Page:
Putting Local Government to Work
The very notion of government has taken a beating in the overheated cauldron of politics and the cycle of 24-hour news commentary. But for David Weinberger, government - particularly local government - "is where change happens. One of the purposes of federal government is to prop up state and local governments and let them do their work."
Weinberger (Macaulay Honors College at Hunter College, BA in political science and public policy, 2012), will have the opportunity to work in city government full time during a nine-month, $30,000 New York City Urban Fellowship, starting in September 2012.
The highly selective fellowship, sponsored by the City of New York, introduces top college graduates from across the country to public service through work in mayoral offices and city agencies, intensive seminars that explore major urban issues and meetings with policymakers at all levels of government.
Through Macaulay and Hunter, "I've had wonderful opportunities, was encouraged to take each one, and it led me here," he says. "I applied early-decision and never looked back."
This native of Irvington, NY, chose to attend them because of their reputations, affordability and the chance to live in a dorm in New York City. "Both provided internship opportunities and guidance that I wouldn't have gotten elsewhere," he says.
He comes to the fellowship with considerable policy experience. An upper-level political science class on political rhetoric, into which he talked his way as a freshman, set him on his path.
"This hooked me up with advocacy projects around campus, making me more aware of struggles for social justice, food access through NYPIRG and the Roosevelt Institute," the nation's first student-run public-policy think tank, with more than 80 chapters across the country.
He became president of Hunter's chapter and for almost three years held a national post as Roosevelt Institute's senior fellow in energy and environment. As part of that work, he traveled to campuses from Massachusetts to Georgia, giving "Policy 101 presentations to students, showing them how to engage with stakeholders and promote their ideas."
In his national role, he helped students develop policy recommendations and community-impact projects and promote them to government officials and the media. The CUNY chancellor's office asked him to assist the Empire State Development Corp. as an intern overseeing its New York City Regional Council, which was developing a strategic plan to create jobs and revitalize the city's economy.
He interned with Metropolitan Transportation Authority's Transit-Oriented Development Department on "smart-growth" development. He found that position through an online search and paid himself a stipend through Macaulay's Opportunities Fund, a $7,500 allocation that every Macaulay student gets to further education.
At the MTA, he "stumbled across a way they have of doing things in Chicago. They create a district, freeze its property-tax rate for, say, five years, and dedicate whatever additional tax income comes in at the end of that period to pay for public improvements that they do now. In essence, the district gives the city an IOU for future revenue." The city issues bonds to pay for the improvements and pays them off with higher tax revenue later. "It's an intriguing idea," he says. "I wrote memos about it, but it hasn't been approved."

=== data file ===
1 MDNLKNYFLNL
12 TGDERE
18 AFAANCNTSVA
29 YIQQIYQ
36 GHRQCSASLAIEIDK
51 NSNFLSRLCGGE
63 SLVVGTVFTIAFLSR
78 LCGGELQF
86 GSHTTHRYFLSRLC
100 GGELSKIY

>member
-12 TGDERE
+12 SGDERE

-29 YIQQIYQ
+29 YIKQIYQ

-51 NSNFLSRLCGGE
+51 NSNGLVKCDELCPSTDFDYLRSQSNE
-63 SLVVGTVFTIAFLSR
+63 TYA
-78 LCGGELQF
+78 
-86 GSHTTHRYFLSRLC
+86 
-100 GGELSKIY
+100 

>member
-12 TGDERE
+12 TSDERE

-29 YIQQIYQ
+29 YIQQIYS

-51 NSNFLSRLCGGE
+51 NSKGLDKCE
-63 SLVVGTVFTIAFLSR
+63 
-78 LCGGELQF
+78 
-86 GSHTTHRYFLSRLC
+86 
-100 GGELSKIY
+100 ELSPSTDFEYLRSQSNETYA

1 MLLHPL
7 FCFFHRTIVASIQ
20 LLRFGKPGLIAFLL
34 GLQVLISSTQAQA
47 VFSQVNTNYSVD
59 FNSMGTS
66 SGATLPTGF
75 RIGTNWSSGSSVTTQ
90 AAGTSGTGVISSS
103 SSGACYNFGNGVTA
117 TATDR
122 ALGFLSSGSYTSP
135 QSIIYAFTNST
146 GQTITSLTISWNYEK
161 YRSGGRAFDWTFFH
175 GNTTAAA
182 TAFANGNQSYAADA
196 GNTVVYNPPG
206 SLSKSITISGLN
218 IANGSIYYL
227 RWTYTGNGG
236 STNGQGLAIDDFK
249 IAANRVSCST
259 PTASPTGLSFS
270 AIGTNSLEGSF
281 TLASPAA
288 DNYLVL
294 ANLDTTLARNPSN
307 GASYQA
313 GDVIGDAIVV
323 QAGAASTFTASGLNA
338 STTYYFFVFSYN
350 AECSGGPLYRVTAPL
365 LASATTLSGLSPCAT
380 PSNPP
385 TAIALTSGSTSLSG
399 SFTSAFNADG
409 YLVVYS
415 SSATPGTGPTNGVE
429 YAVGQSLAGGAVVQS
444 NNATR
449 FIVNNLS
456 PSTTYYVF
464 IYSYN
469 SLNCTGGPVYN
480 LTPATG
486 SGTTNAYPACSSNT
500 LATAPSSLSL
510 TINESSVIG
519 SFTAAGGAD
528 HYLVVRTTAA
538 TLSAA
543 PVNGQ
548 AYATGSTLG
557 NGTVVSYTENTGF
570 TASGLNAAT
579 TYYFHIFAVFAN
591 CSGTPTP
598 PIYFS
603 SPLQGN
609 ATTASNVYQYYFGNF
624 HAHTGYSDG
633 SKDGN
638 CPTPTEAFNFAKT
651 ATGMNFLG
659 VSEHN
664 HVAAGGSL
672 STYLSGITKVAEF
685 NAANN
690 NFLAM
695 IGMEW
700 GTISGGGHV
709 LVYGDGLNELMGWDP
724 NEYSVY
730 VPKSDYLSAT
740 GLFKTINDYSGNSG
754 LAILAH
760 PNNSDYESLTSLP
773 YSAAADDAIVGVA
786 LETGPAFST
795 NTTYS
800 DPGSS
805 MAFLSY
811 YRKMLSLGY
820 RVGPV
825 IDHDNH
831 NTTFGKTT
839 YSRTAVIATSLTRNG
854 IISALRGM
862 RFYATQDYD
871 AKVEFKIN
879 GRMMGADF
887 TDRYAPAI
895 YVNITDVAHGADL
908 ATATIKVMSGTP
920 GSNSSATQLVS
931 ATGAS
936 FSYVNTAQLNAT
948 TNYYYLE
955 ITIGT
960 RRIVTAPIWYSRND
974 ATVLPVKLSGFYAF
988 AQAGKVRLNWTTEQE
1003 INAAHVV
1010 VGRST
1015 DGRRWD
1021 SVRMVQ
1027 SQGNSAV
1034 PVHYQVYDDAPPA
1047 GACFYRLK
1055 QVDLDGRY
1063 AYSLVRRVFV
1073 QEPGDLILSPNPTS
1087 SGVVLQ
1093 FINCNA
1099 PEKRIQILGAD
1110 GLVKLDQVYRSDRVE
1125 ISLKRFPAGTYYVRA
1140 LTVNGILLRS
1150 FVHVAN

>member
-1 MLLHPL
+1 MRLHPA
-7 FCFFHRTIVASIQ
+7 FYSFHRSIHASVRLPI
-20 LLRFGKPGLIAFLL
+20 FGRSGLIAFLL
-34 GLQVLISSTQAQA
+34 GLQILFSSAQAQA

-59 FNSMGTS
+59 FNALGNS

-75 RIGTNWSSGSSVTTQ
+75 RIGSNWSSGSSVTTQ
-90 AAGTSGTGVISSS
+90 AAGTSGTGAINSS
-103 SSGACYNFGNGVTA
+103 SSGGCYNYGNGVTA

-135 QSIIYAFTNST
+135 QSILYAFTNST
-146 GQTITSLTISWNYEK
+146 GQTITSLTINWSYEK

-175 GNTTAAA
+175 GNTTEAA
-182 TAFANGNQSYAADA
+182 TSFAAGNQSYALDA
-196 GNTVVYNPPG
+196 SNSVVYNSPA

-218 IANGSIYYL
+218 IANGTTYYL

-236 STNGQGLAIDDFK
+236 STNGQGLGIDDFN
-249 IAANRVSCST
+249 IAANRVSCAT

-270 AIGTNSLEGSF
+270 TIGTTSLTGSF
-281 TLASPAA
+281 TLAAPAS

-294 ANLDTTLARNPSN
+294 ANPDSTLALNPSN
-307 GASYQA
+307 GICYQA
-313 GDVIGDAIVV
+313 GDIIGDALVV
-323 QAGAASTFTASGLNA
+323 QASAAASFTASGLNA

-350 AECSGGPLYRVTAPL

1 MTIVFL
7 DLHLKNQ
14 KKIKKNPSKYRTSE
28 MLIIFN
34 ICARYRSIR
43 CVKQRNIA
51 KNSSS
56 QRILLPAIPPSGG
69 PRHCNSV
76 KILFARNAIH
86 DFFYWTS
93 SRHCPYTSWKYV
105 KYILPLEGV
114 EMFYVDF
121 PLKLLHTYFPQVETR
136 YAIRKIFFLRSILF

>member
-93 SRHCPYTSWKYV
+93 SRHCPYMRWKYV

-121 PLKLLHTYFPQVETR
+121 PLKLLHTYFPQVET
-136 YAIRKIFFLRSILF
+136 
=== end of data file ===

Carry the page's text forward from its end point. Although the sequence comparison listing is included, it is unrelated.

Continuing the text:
His Macaulay Opportunities Fund also allowed him to afford a semester in Washington with the State Department's Office of Ecosystems and Conservation in 2011. There, he researched compliance with the U.S.-China Ten-Year Framework for Energy and Environment, which since June 2008 has facilitated the exchange of information and best practices to foster innovation and develop solutions to common problems the two countries face. He gathered information from the U.S. Geological Survey, the National Parks Service and the National Oceanic and Atmospheric Administration, among other sources, to brief his boss about sustainable park management before a U.S. delegation traveled to Beijing.
Another internship, at the Democratic National Committee in Washington, introduced him to opposition research for the 2010 elections. That post was financed by the Sarah Rosen Fund, which was set up to groom the next generation of Democratic leaders.
Closer to home, he also was community outreach intern at Friends of THIRTEEN, helping to organize a lobbying day where hundreds of people went to Washington to urge continued federal financing of public broadcasting.
He was elected to Phi Beta Kappa; was a William R. Kenan Scholar, which sponsors outstanding Macaulay students who demonstrate an early commitment to service and civic engagement; and a Lisa Goldberg Scholar, an initiative of the Revson Foundation that also is dedicated to civic service and the future of New York City.
This summer, he is working with In Our Backyards, an environmental micro-funding platform that connects small donors with volunteers in New York City.
Weinberger envisions a career in public policy, perhaps as an advocate, and may seek a master's degree in urban planning after he has worked in the field.
"Local government is so powerful. A new wave of change will happen at the local level, given the gridlock in Washington," he says. "It's hard to get any progressive policy through there. But city government has the capacity to be a catalyst. I'll consider myself successful if I can make real and lasting changes in New York City, particularly in environmental protection and public health."